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Historically, the measures to curb money laundering and terrorist financing had only been only imposed on the financial sector. However, since December 2001, when the Second European Money Laundering Directive 1 extended the provisions to a range of non-financial businesses, including casinos and gambling service providers. Additionally, while keeping in mind the vulnerability associated with land-based and remote casinos, the Directive was extended to the gaming sector as well. The online gambling market was worth $61.5 billion in 2021 and is estimated to touch $114.4 billion by 2028, with a CAGR of 10.9%.
However, the online gambling service providers are under stress to counter financial crimes as well as remain compliant with the money laundering and terrorist financing requirements that are being imposed on service providers. Moreover, specifically, AML/CFT regulations are well-structured to assist businesses to secure their operation and pull off criminals from the grounds.
Gambling Industry Overview
One of the most affected industries by the coronavirus pandemic was the entertainment sector. The strict restriction imposed on travel and public places, as well as the cancellation of many global sports events, had adverse impacts on the gambling industry. However, the governments across different jurisdictions made effective measures and put efforts to revive the world order. When everything was going digital, the online gaming sector experienced rapid growth and became an emerging trend that is here to stay. However, as online gambling activities are becoming the primary option for digital entertainment, yet is home to corrupt politicians, money launderers, organised crime groups and terrorists.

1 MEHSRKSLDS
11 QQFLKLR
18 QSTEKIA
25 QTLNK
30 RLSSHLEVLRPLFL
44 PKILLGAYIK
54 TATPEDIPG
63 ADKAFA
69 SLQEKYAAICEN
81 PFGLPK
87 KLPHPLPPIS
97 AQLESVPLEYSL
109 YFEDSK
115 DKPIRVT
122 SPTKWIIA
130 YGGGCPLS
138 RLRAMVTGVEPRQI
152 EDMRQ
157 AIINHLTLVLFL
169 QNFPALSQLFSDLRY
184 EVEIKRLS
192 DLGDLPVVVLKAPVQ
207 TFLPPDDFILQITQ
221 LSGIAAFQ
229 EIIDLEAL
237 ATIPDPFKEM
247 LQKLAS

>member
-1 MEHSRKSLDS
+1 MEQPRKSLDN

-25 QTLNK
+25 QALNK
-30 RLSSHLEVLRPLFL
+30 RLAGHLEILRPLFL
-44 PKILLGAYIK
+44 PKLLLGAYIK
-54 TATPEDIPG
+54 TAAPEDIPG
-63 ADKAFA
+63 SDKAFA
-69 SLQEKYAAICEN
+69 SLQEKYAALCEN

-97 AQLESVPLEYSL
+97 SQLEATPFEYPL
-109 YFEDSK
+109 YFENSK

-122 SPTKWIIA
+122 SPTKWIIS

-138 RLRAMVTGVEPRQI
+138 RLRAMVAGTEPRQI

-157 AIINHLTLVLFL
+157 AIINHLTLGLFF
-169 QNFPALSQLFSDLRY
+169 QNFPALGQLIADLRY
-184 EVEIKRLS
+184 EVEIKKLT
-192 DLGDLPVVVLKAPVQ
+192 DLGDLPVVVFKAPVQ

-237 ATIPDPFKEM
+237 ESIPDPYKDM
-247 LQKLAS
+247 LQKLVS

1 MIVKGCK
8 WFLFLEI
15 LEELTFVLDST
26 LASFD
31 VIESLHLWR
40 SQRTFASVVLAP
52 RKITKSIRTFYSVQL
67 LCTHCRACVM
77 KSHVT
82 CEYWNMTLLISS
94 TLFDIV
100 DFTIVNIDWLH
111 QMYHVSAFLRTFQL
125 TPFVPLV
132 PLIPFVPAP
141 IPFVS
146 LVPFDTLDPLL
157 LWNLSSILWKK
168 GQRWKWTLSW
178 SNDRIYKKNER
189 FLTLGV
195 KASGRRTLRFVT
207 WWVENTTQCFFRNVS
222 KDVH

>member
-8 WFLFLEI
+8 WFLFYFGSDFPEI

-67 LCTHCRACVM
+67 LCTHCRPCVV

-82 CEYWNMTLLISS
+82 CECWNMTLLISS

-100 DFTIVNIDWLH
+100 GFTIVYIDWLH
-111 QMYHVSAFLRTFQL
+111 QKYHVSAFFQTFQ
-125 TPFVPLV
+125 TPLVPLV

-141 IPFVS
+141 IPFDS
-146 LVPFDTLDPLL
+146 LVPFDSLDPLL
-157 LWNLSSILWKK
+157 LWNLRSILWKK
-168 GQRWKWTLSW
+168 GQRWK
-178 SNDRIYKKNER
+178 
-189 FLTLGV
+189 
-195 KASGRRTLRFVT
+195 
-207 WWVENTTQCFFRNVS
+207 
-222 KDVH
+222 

Online gambling has emerged with multiple opportunities for money launderers. By channelling black money through a digital platform, criminals can easily hide the money sources. Other than this, there are various forms of gambling crimes including identity theft, account takeover, illegal use of slot machines, cheating at gaming tables, and terrorist financing. Such illicit activities are increasing as casinos accompany millions of billions worth of transactions as well as provide financial services like opening credit, safe leasing services, fund transfers and checks endorsement that helps criminals to convert their illicit earnings into legit. To do so, criminals open a gambling account and verify their identity by providing a bank account number. Once they get on board, the fraudster can place illicit funds through bank accounts. Among various types of payment options available on the platform, anonymous gateways are also provided by the gambling service providers particularly through cryptocurrencies. Thus, the funds integrated into the gambling accounts are then withdrawn and given legal status.
In addition to this, the fraudster can also place bets using black money. In this case, the players place their money while keeping their identities anonymous or using other players to do so on their behalf. One player will lose intently, so as to benefit another user. While this is the most common manipulation technique that does cost a small amount of money, most money launderers are willing to pay this price to launder black money to get financial gains.
Crown Resorts Fined A$80m Over Illegal China Dealings
Crown Resorts, an Australian gaming operator, has been fined A$80 million for illegally accepting Chinese bank cards at its casino in Melbourne. According to the gaming regulators, the transactions were falsely classified as hotel services. However, to curb money laundering activities and excessive gambling activities in Australia, the service providers are not allowed to accept transactions through bank cards. Crown acknowledged its “historic failings” and stated that the top executive entities were in the process of reforming how the company operates.